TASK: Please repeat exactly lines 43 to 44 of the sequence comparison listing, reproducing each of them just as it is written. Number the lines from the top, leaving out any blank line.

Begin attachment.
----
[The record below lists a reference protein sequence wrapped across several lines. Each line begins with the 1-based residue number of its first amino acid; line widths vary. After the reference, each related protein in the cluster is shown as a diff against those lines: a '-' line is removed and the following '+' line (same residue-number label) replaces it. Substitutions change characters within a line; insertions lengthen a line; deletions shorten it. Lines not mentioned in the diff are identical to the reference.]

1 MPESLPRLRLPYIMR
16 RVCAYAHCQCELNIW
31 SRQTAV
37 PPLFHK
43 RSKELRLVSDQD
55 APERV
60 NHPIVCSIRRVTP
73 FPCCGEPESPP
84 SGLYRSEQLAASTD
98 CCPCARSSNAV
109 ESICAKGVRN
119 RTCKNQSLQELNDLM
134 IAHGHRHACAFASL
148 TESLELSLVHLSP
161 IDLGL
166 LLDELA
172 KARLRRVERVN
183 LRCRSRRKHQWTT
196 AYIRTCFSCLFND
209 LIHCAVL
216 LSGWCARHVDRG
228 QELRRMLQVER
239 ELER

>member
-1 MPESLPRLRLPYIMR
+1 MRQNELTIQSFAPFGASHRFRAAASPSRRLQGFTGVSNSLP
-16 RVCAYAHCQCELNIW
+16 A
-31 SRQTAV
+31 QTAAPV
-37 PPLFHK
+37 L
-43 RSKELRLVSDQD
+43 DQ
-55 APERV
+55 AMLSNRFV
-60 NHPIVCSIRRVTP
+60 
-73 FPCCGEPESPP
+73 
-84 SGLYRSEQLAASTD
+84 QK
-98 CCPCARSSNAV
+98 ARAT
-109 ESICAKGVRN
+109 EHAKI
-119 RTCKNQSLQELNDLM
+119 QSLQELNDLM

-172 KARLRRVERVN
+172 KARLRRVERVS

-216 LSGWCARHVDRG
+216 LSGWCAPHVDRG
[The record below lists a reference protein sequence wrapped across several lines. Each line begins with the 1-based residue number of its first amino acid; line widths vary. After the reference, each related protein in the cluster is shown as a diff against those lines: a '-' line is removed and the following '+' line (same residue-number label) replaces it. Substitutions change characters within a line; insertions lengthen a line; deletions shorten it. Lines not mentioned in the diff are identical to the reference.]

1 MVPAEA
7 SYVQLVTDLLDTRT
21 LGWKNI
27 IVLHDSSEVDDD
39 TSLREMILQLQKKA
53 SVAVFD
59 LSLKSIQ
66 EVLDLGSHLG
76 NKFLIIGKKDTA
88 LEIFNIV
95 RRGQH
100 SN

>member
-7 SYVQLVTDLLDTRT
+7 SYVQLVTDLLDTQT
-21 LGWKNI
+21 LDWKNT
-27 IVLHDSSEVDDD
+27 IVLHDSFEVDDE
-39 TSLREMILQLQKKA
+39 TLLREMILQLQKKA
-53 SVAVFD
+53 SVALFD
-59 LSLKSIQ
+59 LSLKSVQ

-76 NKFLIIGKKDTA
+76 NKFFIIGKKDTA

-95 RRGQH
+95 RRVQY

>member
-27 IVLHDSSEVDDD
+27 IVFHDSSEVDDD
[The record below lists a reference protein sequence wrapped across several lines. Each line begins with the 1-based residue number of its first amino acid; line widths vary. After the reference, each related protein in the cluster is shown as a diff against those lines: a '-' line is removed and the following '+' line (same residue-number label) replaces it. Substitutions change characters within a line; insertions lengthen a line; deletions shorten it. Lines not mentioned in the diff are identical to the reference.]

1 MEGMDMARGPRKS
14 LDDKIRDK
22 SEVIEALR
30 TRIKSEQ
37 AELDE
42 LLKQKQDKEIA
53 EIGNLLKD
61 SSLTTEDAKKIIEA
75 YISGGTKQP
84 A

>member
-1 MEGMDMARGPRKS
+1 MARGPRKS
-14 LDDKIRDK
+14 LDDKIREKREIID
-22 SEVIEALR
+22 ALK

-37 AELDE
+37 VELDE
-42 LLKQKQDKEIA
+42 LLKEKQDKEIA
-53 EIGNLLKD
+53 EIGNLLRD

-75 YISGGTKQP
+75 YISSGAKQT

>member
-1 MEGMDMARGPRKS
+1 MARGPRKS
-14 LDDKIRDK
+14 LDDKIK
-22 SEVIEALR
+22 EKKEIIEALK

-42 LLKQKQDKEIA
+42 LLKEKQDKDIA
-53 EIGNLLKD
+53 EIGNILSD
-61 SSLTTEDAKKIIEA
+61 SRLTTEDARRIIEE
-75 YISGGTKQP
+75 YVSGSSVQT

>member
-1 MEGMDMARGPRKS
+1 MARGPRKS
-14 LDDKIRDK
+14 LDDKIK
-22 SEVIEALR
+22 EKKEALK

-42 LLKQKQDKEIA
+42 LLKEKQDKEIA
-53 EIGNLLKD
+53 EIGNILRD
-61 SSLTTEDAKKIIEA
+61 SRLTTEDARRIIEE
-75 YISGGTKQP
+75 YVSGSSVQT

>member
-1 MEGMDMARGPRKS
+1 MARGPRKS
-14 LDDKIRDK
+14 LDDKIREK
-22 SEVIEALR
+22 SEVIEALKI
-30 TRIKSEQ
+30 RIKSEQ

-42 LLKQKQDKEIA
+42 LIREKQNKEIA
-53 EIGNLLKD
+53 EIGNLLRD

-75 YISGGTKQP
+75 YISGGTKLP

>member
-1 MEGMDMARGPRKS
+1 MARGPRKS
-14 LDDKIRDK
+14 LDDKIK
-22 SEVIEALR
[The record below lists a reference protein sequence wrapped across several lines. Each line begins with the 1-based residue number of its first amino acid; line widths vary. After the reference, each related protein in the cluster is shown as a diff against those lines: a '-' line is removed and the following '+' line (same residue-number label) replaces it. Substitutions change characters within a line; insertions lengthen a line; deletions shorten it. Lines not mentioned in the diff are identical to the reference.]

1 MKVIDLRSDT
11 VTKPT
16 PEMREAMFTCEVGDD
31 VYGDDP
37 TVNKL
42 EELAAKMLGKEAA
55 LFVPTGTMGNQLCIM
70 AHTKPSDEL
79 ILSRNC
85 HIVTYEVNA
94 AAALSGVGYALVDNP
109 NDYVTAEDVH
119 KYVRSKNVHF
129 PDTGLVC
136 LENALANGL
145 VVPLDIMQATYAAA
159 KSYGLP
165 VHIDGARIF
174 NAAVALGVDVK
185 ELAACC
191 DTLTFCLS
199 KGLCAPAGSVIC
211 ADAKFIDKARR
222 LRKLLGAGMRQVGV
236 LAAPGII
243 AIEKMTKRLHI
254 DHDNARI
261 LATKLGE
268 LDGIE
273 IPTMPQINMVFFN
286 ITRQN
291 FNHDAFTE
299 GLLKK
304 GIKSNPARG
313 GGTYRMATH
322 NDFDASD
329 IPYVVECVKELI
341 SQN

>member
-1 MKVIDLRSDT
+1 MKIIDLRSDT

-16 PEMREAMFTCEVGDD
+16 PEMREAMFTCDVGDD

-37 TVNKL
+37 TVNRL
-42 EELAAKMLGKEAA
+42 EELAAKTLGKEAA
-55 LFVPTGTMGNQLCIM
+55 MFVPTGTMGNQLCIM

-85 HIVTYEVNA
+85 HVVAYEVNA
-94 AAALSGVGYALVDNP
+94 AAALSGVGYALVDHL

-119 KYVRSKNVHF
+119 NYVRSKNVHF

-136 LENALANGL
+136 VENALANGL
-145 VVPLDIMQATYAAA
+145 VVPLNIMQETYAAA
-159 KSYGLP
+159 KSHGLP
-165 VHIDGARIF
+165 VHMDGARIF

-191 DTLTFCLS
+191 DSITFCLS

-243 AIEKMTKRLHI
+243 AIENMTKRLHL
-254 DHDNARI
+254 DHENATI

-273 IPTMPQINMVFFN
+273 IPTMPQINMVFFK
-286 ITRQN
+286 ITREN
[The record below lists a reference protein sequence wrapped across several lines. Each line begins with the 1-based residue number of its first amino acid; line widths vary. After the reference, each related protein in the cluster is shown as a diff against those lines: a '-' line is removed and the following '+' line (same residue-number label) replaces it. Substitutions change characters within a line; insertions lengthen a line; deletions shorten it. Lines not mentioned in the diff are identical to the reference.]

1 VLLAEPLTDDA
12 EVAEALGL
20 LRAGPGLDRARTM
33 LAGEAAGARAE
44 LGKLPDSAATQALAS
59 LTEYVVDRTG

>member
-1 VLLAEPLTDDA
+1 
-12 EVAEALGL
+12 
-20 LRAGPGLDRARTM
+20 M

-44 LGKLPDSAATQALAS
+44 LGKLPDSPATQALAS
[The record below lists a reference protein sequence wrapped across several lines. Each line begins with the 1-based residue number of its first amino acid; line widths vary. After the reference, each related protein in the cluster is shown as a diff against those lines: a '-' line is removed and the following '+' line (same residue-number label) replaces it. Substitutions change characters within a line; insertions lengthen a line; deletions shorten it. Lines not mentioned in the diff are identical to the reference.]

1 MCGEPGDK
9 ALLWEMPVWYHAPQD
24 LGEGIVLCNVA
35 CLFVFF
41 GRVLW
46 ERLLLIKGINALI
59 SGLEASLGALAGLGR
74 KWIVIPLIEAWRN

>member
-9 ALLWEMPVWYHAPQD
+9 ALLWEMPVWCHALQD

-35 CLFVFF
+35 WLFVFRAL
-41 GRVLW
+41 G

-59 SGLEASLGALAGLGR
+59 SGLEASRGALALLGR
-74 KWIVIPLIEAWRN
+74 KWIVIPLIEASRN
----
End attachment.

+84 QK
-98 CCPCARSSNAV